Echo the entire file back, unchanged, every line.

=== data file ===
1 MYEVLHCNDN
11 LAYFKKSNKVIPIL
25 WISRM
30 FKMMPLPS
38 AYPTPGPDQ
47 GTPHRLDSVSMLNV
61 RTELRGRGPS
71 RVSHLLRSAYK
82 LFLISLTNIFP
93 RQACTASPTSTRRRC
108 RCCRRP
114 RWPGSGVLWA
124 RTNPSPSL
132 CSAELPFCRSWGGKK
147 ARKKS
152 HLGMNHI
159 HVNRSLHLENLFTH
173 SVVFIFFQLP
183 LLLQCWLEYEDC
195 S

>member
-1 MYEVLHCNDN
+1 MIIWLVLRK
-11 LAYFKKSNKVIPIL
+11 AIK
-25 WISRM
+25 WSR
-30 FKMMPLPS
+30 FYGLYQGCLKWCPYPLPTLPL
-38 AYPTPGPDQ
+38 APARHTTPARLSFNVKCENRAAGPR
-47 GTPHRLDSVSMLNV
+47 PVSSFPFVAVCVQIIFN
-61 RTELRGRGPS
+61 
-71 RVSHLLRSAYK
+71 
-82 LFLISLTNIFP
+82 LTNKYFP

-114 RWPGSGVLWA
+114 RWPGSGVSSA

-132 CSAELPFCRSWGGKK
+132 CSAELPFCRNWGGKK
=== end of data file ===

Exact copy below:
1 MYEVLHCNDN
11 LAYFKKSNKVIPIL
25 WISRM
30 FKMMPLPS
38 AYPTPGPDQ
47 GTPHRLDSVSMLNV
61 RTELRGRGPS
71 RVSHLLRSAYK
82 LFLISLTNIFP
93 RQACTASPTSTRRRC
108 RCCRRP
114 RWPGSGVLWA
124 RTNPSPSL
132 CSAELPFCRSWGGKK
147 ARKKS
152 HLGMNHI
159 HVNRSLHLENLFTH
173 SVVFIFFQLP
183 LLLQCWLEYEDC
195 S

>member
-1 MYEVLHCNDN
+1 MIIWLVLRK
-11 LAYFKKSNKVIPIL
+11 AIK
-25 WISRM
+25 WSR
-30 FKMMPLPS
+30 FYGLYQGCLKWCPYPLPTLPL
-38 AYPTPGPDQ
+38 APARHTTPARLSFNVKCENRAAGPR
-47 GTPHRLDSVSMLNV
+47 PVSSFPFVAVCVQIIFN
-61 RTELRGRGPS
+61 
-71 RVSHLLRSAYK
+71 
-82 LFLISLTNIFP
+82 LTNKYFP

-114 RWPGSGVLWA
+114 RWPGSGVSSA

-132 CSAELPFCRSWGGKK
+132 CSAELPFCRNWGGKK